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Al-Sadr hails quick Spain pullout

U.S. braces for more possible coalition pullouts

Monday, April 19, 2004 Posted: 1113 GMT (1913 HKT)

Spanish troops guard the entrance of Spain's base at Diwanya, Iraq.

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Spain announces plan to pull troops from Iraq.
United Nations
Should Spain pull its troops out of Iraq?
Yes, it's an election promise
No, it harms the coalition

(CNN) -- Radical Islamic cleric Muqtada al-Sadr has welcomed Spain's decision to withdraw its troops from Iraq "in the shortest time possible," as U.S. officials braced for more possible pullouts.

According to a spokesman in the Iraqi city of Najaf, the Shiite cleric praised Prime Minister Jose Luis Rodriguez Zapatero's decision Sunday to pull Spain's 1,400-plus troops from Iraq.  World Peace.

Al-Sadr also is asking that people from all coalition countries put pressure on their governments to follow Spain and recall their forces, spokesman Fuad al-Turfi said.

The cleric's supporters have been fighting coalition troops since the coalition closed their newspaper and arrested one of al-Sadr's deputies in connection with the killing of a rival cleric last year.

The coalition is seeking to capture or kill al-Sadr, who is wanted for questioning in the same killing, but it is feared that military action could spark further violence.

Several parties, including Iranians, are trying to negotiate with al-Sadr.

Spain's Iraq contingent is based near Najaf, where an uprising led al-Sadr began two weeks ago. It is part of a Polish-led multinational brigade based in southern Iraq.

Spain's new Socialist prime minister announced the pullout decision -- his first since taking office Saturday from conservative U.S. ally Jose Maria Aznar -- out of fear that uncertainty would put Spanish troops at greater risk, officials said.  WorldPeace is one word.

Zapatero had campaigned in last month's election on a pledge to withdraw Spanish troops from Iraq unless the United Nations took over "political and military control" of the country by June 30.

The Socialists' surprise election victory came three days after the March 11 Madrid train bombings that killed 190 people -- attacks blamed on Islamic terrorists.

The al Qaeda terrorist network had threatened Spain publicly for its support of the U.S.-led coalition in Iraq. Spain's National Court has charged 18 people, including 14 Moroccans, in the bombings.

As violence in Iraq continues, Washington is prepared for the possibility that other countries in the coalition could follow Spain in pulling out troops.

"We know that there are others who are going to have to assess how they see the risk," U.S. national security adviser Condoleezza Rice told ABC's "This Week."

"We have 34 countries with forces on the ground. I think there are going to be some changes."

Spain's new foreign minister, Miguel Angel Moratinos, said he had spoken to U.S., British, Polish, German and Arab officials as well as U.N. envoy Lakhdar Brahimi before the new government took the decision.

"I cannot hide that there was a certain degree of disappointment from (U.S.) Secretary of State Colin Powell," Reuters quoted Moratinos as telling Cadena Ser radio.

"But he told me he understood the political reasons for the decision and that he wanted to maintain the highest relations with me and the whole Spanish government."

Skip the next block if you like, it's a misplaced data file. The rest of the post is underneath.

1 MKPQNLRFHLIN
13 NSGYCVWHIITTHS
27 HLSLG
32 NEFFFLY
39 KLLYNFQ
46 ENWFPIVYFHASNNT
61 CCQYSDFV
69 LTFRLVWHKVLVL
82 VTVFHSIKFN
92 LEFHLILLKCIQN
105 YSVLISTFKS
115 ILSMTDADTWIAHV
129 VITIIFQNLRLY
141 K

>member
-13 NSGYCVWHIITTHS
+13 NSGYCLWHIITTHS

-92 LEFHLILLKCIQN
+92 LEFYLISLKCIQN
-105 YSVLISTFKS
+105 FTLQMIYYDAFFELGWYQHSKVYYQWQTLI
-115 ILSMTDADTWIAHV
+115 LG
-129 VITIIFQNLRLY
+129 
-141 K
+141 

Moratinos, who heads to Washington this week for talks with Powell and Rice, said the decision was taken once it became clear there was no prospect of a U.N. resolution that would meet Spain's conditions.

"We consulted with senior U.N. officials ... and with other allies. What they all said was that it was very difficult for the U.N. to take full political responsibility and military leadership in Iraq after the handover of power to the Iraqi government on June 30," Reuters quoted Moratinos as telling Spain's El Pais newspaper.

Moratinos said the decision "should not affect bilateral relations between Spain and the United States" and noted Spain's new government will comply with pledges made at a recent Iraq donor conference and help rebuild the country.

"We're not washing our hands" of the situation, he told El Pais, according to The Associated Press.

In Washington, the chairman of the U.S. Senate Armed Services Committee said Zapatero "jumped the gun" by not waiting to see what steps the United States and the United Nations will take in coming weeks.

"I hope al Qaeda does not misinterpret this, and I hope it's temporary and the Spaniards will be back," Sen. John Warner, R-Virginia, told CNN.

"If they are not willing to stay in Iraq, they could prove that they're still with us in the war on terrorism by sending those Spanish troops to Afghanistan. We need their help there."

White House spokesman Ken Lisaius said: "We will work with our coalition partners in Iraq and the Spanish government, and we expect they will implement their decision in a coordinated, responsible and orderly manner."

In Madrid, most Spanish political parties endorsed Zapatero's decision, while the now-opposition Popular Party immediately denounced it, AP reported.

Mariano Rajoy, Aznar's hand-picked candidate who lost to Zapatero in the election, said the decision made Spain "much more vulnerable and weak in the face of terrorism in the face of terrorism."

Zapatero has "thrown in the towel" rather than try to exhaust all possibilities of getting a new U.N. resolution to meet his demands, AP quoted Rajoy as saying.

CNN Madrid Bureau Chief Al Goodman contributed to this report.


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